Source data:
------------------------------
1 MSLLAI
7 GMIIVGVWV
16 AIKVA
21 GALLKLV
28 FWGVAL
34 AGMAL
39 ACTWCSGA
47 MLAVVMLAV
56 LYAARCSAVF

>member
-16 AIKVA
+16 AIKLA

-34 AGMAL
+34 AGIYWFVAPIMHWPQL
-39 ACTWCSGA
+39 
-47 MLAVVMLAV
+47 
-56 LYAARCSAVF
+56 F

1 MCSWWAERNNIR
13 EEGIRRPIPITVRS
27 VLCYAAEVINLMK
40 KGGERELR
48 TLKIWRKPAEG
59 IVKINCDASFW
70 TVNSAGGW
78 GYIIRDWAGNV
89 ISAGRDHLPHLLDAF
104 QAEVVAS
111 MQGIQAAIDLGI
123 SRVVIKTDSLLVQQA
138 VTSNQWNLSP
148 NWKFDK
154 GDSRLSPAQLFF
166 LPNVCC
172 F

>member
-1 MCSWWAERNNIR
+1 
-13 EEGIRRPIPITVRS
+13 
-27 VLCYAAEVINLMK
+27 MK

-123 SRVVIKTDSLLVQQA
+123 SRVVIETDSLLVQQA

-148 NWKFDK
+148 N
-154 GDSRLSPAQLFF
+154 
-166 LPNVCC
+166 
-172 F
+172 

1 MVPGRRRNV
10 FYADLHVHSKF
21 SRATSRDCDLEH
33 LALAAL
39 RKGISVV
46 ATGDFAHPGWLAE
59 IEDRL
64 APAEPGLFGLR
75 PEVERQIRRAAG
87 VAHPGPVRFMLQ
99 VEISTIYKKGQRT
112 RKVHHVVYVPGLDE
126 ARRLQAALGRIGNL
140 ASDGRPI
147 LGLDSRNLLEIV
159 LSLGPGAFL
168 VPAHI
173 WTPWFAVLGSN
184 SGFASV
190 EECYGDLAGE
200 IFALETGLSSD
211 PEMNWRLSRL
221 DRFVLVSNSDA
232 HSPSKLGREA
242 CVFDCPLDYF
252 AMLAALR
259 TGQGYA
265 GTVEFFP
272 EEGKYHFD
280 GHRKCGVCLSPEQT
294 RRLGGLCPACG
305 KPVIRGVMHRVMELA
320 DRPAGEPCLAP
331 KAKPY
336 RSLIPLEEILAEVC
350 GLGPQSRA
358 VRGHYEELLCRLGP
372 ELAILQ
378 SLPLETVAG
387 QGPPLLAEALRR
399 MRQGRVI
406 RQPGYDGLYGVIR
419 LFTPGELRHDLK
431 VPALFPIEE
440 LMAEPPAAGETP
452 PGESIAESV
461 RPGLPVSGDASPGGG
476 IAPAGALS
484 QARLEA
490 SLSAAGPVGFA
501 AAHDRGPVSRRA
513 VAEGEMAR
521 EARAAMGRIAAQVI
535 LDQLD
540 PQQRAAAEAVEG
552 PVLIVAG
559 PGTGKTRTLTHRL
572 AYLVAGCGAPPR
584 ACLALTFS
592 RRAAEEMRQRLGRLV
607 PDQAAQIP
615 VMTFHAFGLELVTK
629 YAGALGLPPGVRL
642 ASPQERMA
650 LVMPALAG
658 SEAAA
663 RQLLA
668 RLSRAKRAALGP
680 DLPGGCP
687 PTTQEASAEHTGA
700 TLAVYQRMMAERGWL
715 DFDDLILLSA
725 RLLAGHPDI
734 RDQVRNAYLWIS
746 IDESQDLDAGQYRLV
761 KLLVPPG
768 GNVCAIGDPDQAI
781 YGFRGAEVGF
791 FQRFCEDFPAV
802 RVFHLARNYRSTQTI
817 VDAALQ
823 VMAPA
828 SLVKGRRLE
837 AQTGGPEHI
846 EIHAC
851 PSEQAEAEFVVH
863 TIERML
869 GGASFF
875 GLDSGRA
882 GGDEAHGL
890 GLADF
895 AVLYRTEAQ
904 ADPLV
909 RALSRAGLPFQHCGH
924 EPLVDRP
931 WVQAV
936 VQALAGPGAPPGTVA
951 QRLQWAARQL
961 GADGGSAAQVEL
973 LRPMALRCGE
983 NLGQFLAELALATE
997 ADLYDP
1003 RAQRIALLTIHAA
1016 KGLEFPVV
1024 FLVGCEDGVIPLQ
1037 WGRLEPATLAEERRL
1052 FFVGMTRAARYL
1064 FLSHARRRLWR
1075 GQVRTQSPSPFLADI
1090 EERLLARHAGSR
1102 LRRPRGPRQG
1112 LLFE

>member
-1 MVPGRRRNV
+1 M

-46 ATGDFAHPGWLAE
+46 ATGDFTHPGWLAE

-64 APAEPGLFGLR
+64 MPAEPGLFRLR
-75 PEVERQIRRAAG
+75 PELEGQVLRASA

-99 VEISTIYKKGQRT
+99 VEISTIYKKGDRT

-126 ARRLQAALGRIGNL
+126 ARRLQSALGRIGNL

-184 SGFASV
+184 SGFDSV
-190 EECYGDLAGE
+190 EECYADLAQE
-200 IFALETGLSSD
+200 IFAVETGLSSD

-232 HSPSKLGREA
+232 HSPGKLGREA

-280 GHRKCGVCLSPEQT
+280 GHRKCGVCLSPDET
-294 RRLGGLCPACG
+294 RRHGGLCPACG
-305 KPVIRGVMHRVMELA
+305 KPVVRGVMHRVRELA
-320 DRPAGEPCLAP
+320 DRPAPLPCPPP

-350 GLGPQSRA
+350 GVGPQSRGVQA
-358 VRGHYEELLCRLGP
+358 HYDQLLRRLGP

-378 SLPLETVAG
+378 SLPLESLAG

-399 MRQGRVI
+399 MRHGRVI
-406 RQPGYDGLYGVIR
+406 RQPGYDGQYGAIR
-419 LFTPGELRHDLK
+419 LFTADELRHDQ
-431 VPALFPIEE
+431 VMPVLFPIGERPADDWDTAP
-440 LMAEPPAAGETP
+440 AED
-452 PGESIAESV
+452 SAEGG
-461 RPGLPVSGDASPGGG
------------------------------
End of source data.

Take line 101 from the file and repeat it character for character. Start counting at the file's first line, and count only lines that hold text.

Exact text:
461 RPGLPVSGDASPGGG